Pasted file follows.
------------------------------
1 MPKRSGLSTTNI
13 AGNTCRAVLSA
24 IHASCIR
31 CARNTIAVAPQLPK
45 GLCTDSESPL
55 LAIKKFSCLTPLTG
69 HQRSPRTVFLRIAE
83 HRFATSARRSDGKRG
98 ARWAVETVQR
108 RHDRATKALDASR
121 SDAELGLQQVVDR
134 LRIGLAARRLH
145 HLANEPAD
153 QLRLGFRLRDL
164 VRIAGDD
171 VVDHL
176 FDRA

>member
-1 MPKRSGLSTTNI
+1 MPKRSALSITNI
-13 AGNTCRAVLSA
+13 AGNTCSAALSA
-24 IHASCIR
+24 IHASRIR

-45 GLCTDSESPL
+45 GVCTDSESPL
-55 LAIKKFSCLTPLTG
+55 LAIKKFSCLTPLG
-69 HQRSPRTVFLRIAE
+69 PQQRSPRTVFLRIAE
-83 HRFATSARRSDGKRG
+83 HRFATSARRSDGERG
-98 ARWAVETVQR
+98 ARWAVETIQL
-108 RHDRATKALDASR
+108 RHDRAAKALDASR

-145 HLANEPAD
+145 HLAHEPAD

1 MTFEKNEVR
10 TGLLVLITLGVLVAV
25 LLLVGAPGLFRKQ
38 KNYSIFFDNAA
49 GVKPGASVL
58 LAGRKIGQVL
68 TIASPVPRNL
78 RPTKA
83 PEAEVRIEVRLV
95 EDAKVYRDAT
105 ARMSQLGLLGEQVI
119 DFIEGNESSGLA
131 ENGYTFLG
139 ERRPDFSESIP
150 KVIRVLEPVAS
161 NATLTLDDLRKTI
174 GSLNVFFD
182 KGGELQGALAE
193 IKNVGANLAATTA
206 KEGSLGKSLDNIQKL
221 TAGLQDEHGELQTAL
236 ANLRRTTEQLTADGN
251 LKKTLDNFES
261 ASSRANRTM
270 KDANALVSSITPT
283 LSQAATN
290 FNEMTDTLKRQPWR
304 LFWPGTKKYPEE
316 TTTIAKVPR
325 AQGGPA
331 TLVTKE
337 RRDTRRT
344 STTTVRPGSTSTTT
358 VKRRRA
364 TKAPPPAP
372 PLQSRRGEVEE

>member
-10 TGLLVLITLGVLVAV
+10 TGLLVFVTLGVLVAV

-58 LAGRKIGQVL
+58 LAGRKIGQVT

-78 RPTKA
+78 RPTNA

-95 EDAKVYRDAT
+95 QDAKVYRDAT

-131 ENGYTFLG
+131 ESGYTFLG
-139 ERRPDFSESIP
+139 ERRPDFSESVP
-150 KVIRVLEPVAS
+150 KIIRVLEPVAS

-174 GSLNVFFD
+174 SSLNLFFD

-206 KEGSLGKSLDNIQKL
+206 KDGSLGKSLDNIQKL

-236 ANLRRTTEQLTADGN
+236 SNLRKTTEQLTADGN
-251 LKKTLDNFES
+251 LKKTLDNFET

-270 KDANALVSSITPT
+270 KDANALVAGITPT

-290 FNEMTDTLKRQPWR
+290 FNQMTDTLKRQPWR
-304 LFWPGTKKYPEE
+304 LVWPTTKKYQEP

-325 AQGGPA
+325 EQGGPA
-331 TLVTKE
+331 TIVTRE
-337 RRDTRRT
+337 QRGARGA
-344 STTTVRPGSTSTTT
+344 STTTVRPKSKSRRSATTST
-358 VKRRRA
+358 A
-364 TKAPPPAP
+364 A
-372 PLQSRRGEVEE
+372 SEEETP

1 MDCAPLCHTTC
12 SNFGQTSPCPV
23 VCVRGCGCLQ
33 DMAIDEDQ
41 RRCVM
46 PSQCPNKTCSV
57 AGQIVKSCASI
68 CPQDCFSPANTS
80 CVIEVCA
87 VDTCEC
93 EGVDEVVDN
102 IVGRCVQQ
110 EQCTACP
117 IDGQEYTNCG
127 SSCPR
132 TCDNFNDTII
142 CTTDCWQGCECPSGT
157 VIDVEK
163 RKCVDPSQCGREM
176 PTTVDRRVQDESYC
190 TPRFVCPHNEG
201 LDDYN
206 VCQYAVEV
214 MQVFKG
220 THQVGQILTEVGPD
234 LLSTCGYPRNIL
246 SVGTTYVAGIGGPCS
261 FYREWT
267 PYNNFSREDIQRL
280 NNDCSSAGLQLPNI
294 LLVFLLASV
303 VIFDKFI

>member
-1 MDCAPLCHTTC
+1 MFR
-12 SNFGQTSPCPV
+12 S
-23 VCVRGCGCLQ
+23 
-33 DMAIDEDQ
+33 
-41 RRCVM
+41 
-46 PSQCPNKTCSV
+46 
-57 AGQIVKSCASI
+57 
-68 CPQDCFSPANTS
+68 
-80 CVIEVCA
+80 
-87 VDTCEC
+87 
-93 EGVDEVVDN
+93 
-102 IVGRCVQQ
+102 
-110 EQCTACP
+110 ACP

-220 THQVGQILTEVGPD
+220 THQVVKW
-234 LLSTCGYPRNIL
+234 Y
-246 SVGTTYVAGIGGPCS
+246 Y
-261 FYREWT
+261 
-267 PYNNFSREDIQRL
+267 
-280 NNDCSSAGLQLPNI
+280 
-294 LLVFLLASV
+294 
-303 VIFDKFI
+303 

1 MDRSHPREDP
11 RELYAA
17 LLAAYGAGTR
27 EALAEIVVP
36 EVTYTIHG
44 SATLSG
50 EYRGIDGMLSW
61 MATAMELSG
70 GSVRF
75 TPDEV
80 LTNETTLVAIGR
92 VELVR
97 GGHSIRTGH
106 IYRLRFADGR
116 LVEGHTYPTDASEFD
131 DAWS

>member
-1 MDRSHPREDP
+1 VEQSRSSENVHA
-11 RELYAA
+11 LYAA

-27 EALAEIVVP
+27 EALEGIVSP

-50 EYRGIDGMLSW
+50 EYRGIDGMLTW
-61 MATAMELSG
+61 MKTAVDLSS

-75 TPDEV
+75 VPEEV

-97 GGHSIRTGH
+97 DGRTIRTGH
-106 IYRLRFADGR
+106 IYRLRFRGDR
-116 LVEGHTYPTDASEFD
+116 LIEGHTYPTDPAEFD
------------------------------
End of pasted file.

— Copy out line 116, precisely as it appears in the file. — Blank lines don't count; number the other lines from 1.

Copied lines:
-372 PLQSRRGEVEE